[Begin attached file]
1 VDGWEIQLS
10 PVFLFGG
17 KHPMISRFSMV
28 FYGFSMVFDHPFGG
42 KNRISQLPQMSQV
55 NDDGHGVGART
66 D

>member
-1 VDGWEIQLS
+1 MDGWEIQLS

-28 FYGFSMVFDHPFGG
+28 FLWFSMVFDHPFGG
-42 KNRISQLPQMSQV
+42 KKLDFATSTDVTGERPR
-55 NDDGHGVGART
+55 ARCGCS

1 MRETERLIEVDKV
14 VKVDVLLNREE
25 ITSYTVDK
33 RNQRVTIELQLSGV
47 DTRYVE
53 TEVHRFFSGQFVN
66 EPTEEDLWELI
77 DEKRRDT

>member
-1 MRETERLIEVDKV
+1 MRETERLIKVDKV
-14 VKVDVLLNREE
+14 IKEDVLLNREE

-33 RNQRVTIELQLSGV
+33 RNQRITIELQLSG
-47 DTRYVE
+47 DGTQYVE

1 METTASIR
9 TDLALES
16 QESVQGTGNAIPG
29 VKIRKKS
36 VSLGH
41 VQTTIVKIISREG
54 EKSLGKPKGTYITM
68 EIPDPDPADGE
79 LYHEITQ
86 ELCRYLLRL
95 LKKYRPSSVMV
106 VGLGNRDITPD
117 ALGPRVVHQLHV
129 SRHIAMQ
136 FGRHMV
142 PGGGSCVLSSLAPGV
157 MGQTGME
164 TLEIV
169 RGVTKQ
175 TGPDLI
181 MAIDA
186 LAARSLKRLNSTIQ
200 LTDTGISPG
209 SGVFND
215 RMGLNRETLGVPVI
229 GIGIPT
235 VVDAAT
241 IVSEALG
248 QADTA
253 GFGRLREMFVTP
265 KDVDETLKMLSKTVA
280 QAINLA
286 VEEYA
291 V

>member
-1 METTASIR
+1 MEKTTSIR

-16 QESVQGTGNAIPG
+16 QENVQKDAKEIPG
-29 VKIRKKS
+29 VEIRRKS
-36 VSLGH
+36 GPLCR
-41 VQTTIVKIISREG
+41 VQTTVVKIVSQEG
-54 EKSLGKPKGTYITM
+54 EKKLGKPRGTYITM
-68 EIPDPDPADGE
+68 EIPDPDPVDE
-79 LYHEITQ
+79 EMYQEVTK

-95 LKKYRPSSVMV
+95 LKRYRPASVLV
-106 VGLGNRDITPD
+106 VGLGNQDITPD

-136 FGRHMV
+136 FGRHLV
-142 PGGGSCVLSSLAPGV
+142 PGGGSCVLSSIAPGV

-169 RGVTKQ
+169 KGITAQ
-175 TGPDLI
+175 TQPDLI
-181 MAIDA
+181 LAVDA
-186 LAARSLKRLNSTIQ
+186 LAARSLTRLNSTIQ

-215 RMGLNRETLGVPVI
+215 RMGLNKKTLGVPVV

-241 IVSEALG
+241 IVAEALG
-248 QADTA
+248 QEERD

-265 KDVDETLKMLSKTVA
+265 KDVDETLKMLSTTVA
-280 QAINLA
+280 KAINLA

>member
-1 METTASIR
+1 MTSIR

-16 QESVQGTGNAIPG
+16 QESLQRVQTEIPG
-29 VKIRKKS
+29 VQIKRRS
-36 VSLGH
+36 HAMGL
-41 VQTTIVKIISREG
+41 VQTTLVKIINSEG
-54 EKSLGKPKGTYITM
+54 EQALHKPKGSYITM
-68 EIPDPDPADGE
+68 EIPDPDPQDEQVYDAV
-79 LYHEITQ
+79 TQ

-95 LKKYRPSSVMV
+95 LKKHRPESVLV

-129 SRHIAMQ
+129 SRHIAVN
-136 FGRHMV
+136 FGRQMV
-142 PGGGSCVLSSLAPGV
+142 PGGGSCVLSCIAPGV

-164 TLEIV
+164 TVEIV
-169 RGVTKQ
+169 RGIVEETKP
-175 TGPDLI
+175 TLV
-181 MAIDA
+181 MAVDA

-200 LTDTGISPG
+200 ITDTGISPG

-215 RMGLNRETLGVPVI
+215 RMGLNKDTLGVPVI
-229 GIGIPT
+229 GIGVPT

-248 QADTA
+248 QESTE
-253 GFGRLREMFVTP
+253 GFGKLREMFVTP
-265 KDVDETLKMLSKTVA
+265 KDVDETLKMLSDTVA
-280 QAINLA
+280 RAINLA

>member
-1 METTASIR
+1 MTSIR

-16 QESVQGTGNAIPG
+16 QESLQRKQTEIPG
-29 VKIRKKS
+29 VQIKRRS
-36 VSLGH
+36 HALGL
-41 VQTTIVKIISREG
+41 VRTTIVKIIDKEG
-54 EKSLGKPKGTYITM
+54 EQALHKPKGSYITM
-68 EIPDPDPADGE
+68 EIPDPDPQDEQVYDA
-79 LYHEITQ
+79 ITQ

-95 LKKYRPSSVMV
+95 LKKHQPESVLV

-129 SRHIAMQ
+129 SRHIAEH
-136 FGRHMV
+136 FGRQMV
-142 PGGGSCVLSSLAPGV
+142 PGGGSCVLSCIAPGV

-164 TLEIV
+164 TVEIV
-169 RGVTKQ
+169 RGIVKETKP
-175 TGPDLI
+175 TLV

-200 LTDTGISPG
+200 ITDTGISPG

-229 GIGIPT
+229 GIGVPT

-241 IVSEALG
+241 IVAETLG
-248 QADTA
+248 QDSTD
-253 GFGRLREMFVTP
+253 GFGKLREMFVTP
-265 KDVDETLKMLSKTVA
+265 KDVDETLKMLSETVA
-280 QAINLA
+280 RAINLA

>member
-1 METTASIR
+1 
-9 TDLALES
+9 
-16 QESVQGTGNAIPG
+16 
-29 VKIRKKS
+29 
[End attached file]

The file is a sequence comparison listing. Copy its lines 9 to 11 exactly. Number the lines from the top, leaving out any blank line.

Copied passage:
-1 VDGWEIQLS
+1 MDGWEIQLS

-28 FYGFSMVFDHPFGG